European Union Buries Supply Chain Act

The Supply Chain Act, which aims to uphold environmental standards and human rights, is supported by only a small number of countries. The controversial nature of the law is undeniable, despite some initial testing in Germany. However, the bill being debated in Brussels was much tougher and bore little resemblance to what was happening in Germany, where the law applies to companies with >3,000 employees. So what happened in the Belgian capital?

On February 28, Germany, France, and Italy abstained from voting. You’d think, what’s the big deal? The influence of the three largest economies plays a crucial role in shaping the European community. It seems that these countries did not vote “nay”, but even abstention can be considered as a vote against. This is how their actions were assessed by other members of the European Union, in particular Finland, Austria, and Slovakia.

This version of the bill was originally agreed under the Spanish Presidency of the EU Council of Ministers. Given the initial proposal, businesses with >500 staff members and an annual trading turnover exceeding EUR 150 million were mandated to rigorously oversee and enforce adherence to human rights and environmental regulations across their supply chain. That is, large European companies could be prosecuted for using forced or child labor. But the Europeans had to be held accountable not only for their own activities, but also for those of their international suppliers. Moreover, the bill added the need to comply with European pollution standards. Would Asian companies, particularly Chinese ones, many of which are contractors, agree to such terms? Based on the rampant presence of child labor and pollution in China and Southeast Asia, it’s improbable.

Gradually, the bill underwent significant changes. It ended up expanding the list to include European companies with 250 employees and a trading turnover of EUR >40 million a year. On top of this, European regulations have proven to be much stricter on those entities that operate in sectors where the risk of harm to the environment is much higher. The European lawmakers included the textile industry, mining, and agriculture. The mentioning of agriculture has caused considerable outrage from farmers and the agribusiness lobby.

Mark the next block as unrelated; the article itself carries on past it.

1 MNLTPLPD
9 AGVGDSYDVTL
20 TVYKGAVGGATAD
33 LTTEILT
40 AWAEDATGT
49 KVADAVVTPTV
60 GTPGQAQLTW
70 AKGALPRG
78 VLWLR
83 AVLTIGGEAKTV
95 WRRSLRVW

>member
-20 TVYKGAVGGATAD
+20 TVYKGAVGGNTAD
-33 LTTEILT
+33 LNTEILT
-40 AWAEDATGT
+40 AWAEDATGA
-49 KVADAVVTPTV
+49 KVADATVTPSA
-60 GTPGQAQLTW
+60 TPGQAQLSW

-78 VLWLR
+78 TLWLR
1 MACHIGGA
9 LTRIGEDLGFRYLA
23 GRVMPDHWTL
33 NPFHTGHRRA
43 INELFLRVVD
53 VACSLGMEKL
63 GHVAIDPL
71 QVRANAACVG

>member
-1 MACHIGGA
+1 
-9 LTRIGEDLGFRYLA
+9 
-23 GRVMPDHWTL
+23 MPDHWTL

German Finance Minister Christian Lindner speaks with German Chancellor Olaf Scholz as German Interior Minister Nancy Faeser looks on on the day of the weekly cabinet meeting at the Chancellery in Berlin, Germany, January 24, 2024

Yes, on the one hand, this law could guarantee the absence of double standards throughout the European Union. But at the same time, it places a huge responsibility. Entrepreneurs often struggle to effectively oversee the entire supply chain. This was stated by President of the German Chamber of Commerce and Industry Peter Adrian: “Companies are expected to exercise controls that are beyond their own control.” Typically, supply chains are made up of dozens, if not hundreds of companies and businesses only know the entity they are directly working with. Steffen Kampeter, Managing Director of the German employers’ association, also warned politicians against passing the bill: “In times of crisis, companies need flexibility and scope for innovation – and less bureaucracy from Brussels. But the EU Parliament’s proposal on the subject of supply chains only brings more regulation – and no additional protection for human rights. This will result in the companies themselves being overburdened with unnecessary work and their profits will be greatly reduced.”

In turn, unions would be empowered to sue firms on behalf of their own employees. Determining the potential benefits can be a challenging query. However, another thing is clear: it would definitely be a step forward in the area of business-union relations, but it would also make a significant contribution to the workers’ rights. And, more importantly for the European Union, the initiative came not from the people, but from the authorities. It would definitely put in a positive light the Brussels bureaucrats, who are now facing a low evaluation of their performance due to the crises in Europe. The energy, migration and, in some countries, political problems have taken their toll on the European citizens. Businesses today don’t have the same opportunities as they once did because of higher taxes and rising prices. And here the authorities are trying to “tighten the screws” even more.

There are numerous factors that can be discussed regarding the decision to suspend the bill. It’s important to keep in mind that upcoming elections may reshape the political landscape across the European Union. Brussels needs well-fed voters to go and vote for the incumbent government. When the number of unresolved problems is enormous, it’s extremely unwise to add some more. The politicians of European Parliament and other supranational structures understand that the current moment is not conducive for additional restrictions. Who knows what may happen after the elections?

Businesses across the European Union probably felt a rush of energy upon hearing about the bill postponement. German experts say, passing such a law would create “disproportionate bureaucratic obstacles and legal uncertainty.” It makes sense: who wants to think about what’s going on outside your own firm and be responsible for simply being the final link in the chain? Seems that politicians have heard the desire of business.

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